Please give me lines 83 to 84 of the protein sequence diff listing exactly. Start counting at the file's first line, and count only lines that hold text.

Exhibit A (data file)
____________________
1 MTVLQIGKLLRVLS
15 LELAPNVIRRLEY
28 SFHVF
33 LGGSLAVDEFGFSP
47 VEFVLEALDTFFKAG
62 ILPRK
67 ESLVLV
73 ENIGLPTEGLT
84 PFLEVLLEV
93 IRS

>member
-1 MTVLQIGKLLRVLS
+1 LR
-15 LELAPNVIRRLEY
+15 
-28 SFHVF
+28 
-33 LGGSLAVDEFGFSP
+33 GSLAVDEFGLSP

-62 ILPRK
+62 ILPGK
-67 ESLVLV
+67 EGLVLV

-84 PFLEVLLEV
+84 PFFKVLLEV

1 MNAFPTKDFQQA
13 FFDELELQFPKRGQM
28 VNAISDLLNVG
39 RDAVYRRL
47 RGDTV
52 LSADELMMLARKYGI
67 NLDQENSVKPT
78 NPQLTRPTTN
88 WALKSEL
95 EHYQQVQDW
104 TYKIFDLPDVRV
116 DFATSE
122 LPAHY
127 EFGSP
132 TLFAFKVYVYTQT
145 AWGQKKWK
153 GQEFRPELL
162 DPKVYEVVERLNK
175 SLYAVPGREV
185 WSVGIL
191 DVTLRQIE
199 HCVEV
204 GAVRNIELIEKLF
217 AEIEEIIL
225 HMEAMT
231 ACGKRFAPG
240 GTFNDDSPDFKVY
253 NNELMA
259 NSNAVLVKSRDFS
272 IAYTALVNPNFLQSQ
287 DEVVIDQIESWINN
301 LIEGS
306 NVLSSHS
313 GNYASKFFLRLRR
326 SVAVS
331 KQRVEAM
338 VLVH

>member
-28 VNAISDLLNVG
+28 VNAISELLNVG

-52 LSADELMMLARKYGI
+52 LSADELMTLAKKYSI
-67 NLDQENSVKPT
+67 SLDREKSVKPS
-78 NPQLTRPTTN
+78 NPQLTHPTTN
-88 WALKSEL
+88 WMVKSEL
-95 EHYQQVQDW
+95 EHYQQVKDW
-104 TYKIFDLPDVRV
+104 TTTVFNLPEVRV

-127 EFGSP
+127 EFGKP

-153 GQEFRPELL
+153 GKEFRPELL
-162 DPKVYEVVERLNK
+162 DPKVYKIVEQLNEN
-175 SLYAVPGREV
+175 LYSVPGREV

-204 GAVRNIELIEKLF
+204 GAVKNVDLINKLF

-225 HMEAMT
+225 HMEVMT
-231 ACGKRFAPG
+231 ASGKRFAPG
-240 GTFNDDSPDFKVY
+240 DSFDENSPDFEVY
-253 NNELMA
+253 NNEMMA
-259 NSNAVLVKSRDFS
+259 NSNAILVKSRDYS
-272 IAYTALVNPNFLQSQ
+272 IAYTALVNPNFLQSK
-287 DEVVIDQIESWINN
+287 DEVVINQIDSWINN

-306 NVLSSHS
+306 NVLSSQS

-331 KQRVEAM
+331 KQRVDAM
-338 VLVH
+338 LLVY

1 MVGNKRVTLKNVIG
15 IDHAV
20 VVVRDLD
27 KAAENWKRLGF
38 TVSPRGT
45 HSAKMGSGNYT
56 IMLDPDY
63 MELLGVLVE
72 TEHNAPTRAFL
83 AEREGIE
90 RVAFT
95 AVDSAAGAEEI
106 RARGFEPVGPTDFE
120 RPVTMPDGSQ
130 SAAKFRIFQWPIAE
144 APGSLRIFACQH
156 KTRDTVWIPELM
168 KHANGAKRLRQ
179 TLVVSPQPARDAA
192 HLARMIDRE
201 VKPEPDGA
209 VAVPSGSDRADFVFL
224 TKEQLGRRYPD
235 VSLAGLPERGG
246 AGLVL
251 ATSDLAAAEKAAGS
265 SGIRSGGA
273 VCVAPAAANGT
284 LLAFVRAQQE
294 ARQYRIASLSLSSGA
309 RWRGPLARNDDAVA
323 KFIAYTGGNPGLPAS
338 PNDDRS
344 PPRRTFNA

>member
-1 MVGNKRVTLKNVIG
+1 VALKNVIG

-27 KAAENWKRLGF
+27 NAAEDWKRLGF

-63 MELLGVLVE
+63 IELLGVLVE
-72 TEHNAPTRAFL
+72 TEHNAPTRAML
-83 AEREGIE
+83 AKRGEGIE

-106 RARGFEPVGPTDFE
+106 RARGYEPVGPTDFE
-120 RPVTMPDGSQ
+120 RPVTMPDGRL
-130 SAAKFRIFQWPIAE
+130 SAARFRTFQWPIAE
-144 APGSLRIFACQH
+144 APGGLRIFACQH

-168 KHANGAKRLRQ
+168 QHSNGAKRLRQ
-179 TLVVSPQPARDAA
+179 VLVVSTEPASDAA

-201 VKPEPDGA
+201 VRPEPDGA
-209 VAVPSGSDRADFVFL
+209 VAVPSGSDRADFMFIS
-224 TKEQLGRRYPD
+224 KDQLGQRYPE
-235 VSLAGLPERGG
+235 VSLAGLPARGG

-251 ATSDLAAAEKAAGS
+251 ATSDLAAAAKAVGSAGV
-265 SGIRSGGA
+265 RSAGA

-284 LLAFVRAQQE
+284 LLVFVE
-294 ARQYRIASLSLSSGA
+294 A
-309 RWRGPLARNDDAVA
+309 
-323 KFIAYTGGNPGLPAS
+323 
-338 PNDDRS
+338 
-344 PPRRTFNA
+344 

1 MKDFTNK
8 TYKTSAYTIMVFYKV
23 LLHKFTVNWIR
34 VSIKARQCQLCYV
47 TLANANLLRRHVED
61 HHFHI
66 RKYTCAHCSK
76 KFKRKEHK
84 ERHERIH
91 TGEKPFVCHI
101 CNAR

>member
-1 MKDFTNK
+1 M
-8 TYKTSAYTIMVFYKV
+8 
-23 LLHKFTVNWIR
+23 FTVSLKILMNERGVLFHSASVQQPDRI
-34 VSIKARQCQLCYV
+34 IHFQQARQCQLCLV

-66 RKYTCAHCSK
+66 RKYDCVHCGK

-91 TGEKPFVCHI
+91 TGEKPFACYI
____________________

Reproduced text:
+162 DPKVYKIVEQLNEN
-175 SLYAVPGREV